If you need to maintain a list of passwords don’t keep them in an unencrypted plaintext file on your computer. Use an encrypted container like Truecrypt or dmcrypt to store your password lists or one of the several browser extensions such as LastPass.

Adhere to correct file and directory permission levels

The permissions for files, such as .php, .txt, .html, and so on should not be any higher than 644 unless absolutely necessary. The permissions for directories should also never exceed 755 unless absolutely necessary. 644 means the owner (typically the account WordPress is installed under) can read and modify the file but everyone else can only read it. 755 means the owner can read, write, and execute the file but everyone else can only read and execute it.

The more sensitive files, such as wp-config.php, can be set to 700 for even better security.

Notice we say “absolutely necessary” when referring to situations when permissions can be more permissive? Only go that route when there is absolutely, positively no other option for doing what you need to do – and only after pursuing every other viable option down to rethinking how you’re handling file reading and writing in WordPress. Permissions should not be taken lightly as a file or directory allowing anyone other than the owner to write or execute it opens up a greater possibility remote attackers can exploit the file or directory contents.

You may change the permissions of files and directories in the shell by using the “chmod” tool or modifying them through your control panel file manager (if you have one installed on your server) or through FTP.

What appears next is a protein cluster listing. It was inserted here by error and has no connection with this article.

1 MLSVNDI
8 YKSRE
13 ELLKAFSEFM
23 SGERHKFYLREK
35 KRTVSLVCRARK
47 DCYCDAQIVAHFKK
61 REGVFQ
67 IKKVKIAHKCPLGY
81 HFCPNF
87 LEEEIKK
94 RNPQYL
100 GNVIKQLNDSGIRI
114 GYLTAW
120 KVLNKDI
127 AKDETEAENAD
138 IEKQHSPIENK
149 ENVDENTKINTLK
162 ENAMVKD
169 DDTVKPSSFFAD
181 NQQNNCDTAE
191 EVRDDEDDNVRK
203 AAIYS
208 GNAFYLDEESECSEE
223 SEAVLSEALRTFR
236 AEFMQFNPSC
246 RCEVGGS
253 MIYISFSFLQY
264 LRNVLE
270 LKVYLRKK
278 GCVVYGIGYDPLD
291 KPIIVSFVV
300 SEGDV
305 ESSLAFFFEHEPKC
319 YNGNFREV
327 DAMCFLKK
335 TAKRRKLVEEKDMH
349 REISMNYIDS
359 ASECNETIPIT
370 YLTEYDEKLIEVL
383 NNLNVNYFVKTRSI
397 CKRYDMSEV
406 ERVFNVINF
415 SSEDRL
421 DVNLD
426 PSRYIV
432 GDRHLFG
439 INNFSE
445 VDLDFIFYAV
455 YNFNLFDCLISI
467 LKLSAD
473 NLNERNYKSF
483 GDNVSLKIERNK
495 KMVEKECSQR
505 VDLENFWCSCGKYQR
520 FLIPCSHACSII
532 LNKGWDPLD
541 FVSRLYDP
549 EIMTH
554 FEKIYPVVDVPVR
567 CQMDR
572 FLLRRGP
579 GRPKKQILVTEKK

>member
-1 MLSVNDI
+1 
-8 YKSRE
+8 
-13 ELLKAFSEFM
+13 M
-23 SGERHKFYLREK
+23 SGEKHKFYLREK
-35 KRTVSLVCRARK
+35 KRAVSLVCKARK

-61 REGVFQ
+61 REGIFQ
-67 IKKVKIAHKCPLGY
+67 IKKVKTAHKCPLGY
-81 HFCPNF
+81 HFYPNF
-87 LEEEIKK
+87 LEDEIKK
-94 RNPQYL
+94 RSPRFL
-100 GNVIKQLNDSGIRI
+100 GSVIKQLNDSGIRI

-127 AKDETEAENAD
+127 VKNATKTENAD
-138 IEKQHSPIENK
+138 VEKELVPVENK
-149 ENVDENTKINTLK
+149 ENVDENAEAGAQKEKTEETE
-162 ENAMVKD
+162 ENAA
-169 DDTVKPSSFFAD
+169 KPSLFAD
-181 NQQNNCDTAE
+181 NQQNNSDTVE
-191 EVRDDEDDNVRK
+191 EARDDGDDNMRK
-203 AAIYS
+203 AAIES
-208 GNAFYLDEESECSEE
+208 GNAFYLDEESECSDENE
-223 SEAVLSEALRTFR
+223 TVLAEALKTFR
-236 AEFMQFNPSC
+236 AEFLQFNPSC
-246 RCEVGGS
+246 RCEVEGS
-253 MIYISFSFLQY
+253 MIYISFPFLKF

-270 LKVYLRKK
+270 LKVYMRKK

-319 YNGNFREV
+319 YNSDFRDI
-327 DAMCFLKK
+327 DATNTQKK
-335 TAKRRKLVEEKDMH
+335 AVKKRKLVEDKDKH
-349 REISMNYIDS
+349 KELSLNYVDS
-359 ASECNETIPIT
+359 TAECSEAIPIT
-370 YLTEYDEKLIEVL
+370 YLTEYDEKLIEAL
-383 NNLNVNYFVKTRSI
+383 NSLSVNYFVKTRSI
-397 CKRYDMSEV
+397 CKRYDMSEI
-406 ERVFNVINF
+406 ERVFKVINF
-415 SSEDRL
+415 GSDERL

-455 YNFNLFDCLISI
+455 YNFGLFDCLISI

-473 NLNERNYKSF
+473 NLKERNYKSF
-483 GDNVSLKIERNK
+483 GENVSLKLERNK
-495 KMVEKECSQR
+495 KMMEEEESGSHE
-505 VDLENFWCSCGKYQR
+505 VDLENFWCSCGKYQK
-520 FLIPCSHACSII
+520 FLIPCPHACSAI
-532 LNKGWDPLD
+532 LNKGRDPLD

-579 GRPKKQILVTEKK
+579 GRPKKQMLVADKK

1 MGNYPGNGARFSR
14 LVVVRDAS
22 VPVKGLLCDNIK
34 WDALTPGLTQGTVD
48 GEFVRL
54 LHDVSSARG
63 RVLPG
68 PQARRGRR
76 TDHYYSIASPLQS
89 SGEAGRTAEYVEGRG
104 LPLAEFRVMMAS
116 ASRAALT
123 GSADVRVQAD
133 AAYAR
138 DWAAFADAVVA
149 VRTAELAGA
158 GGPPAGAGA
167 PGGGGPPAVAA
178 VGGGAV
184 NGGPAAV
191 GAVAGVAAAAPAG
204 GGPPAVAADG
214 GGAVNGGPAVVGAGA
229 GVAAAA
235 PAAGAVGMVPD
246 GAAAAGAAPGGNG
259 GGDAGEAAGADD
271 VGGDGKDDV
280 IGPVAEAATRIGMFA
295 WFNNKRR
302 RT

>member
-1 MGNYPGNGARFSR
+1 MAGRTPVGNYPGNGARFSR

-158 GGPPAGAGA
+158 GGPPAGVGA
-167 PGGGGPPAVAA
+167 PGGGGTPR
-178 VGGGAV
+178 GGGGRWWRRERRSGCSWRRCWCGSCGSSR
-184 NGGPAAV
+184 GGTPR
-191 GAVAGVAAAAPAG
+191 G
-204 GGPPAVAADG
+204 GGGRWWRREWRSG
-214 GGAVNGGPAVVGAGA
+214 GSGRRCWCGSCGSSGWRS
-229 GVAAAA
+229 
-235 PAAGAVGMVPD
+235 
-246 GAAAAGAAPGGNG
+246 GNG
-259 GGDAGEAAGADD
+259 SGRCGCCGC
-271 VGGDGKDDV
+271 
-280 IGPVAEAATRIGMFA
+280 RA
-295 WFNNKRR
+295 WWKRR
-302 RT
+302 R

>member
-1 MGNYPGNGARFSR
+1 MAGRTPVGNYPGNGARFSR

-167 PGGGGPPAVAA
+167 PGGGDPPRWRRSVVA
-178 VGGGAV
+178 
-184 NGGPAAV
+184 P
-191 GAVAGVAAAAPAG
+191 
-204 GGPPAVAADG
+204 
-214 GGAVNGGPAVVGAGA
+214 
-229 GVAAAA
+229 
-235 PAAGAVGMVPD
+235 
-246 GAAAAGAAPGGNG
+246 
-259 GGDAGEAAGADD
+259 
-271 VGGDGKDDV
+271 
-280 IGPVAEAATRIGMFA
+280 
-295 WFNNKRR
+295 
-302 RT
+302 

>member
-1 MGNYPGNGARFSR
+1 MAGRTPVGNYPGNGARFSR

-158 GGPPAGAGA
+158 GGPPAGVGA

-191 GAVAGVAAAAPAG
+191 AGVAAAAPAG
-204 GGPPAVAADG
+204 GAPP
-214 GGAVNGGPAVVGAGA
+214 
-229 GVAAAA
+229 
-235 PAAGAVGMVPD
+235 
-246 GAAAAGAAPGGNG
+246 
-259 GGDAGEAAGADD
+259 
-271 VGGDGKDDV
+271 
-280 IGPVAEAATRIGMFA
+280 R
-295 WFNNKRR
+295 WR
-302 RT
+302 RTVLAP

Keep WordPress core and all plugins up-to-date

WordPress sites are most commonly compromised due to security holes in the core application or installed plugins. The WordPress team and authors of actively-maintained plugins are excellent at updating their applications when a security hole is found and reported, therefore it is very important to check daily for any updates that may be available.

This applies to not only activated plugins but deactivated plugins as well. You should never allow insecure code to reside anywhere in the webroot (typically public_html or /var/www/html). Even if a plugin is deactivated, attackers may still be able to take advantage of any security holes exploitable in conjunction with WordPress core files.

WordPress also provides an auto-update feature which can be used where possible to help keep your core files and plugins up-to-date if it’s not feasible to check and update manually on a regular basis.